— Antony Gray,—Gardener • Leslie Moore

... what I am. I have a bulldog kind of a face, but the rest of me is terrier. I have a long tail which sticks straight up in the air. My hair is wiry. My eyes are brown. I am jet black, with a white chest. I once overheard Fred saying that I was a Gorgonzola cheese-hound, and I have generally ...
— The Man with Two Left Feet - and Other Stories • P. G. Wodehouse

... among the purchasing offices with bulldog tenacity, but during the first few days my efforts in this direction were as futile as in the case of the New York stores. Meanwhile, time was pressing. So far as out-of-town buyers were concerned, the "winter season" was drawing to a close. All I could ...
— The Rise of David Levinsky • Abraham Cahan

... himself out of the water in his agony, with his great mouth open like a huge cavern, and the blood flowing so fast from the wound that the sea was dyed for a long distance round. This killer fought like a bulldog. It held on until the whale was exhausted, but they passed away from us in such a confused struggle, that a harpoon could not be fixed for an hour after we first saw them. On this being done, the killer let go, and the whale, being already half ...
— Fighting the Whales • R. M. Ballantyne

... keeps on! Are you afraid of having let out some secret? Don't worry yourself; you said nothing about a countess. But you said a lot about a bulldog, and about ear-rings and chains, and about Krestovsky Island, and some porter, and Nikodim Fomitch and Ilya Petrovitch, the assistant superintendent. And another thing that was of special interest to you was your own sock. You whined, 'Give me my sock.' Zametov ...
— Crime and Punishment • Fyodor Dostoyevsky

... And the night after I was told of that I sat over my fire in my little upper room, my study, in my father's house, with his praise—his rare praise—and his sound counsels ringing in my ears, and I smoked my favourite pipe—the formidable bulldog of adolescence—and thought of that door in the long white wall. 'If I had stopped,' I thought, 'I should have missed my scholarship, I should have missed Oxford—muddled all the fine career before me! I begin to see things better!' I fell musing ...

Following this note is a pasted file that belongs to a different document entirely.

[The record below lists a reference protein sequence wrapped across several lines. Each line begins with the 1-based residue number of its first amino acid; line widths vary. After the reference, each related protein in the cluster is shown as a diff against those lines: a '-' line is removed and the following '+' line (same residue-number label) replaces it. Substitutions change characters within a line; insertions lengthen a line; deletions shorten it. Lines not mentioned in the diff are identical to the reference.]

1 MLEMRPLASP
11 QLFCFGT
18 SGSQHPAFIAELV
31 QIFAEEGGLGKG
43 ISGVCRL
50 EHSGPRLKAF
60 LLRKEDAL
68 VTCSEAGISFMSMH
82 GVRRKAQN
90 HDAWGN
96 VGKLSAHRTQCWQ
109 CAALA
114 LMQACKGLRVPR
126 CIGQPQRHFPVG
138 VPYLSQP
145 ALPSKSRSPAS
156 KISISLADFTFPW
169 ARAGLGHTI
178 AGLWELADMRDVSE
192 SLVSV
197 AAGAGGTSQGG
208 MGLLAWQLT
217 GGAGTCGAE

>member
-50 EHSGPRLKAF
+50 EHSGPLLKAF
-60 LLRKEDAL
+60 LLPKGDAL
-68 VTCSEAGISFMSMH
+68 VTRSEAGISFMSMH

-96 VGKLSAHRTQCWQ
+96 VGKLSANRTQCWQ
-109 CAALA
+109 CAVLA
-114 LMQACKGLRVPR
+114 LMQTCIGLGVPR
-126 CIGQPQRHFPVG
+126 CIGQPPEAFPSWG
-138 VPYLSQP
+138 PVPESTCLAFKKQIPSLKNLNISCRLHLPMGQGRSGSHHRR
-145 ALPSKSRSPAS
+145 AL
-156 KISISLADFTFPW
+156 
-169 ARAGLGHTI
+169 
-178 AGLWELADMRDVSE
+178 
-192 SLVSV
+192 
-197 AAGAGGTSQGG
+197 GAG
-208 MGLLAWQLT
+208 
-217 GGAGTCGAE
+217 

— The Country of the Blind, And Other Stories • H. G. Wells

... Renee. It's just a bit of nonsense—nothing that matters. I want him to lend me his bulldog for a rat-fight at my club to-morrow. I've made a bet that he'll kill a hundred in two minutes. And with that ...
— Rene Mauperin • Edmond de Goncourt and Jules de Goncourt

... along his line, inspecting the position of every regiment and making some changes. He showed no trace of excitement. The face was calm and the heavy jaw was set firmly. If Grant was a bulldog Thomas was another. The men knew him. They had seen him stand like a rock before, and the thrill of confidence and courage which help so much to ...
— The Rock of Chickamauga • Joseph A. Altsheler

... to look the daring assailant in the face, the rogue had pitched himself back into his cave. No sooner that, than a very bulldog of a billow would attack him in the face. The serenity with which the impertinent assault was borne was complete. It was but a puff of silvery dust, powdering his mane with fresher brightness. Nothing would be left of bull but a little froth of all the foam displayed ...
— McGuffey's Fifth Eclectic Reader • William Holmes McGuffey

... plate-glass mirror, in a hotel at Jackson, Mississippi, to fight his own reflection (the time the strange man offered one hundred and fifty dollars for him), and certainly he was not the hound that whipped the big bulldog at Monroe, Louisiana, two years ago. He did not see me as I came up back of him, and as he had not even heard my voice for over one year, I was almost childishly afraid to speak to him. But I finally ...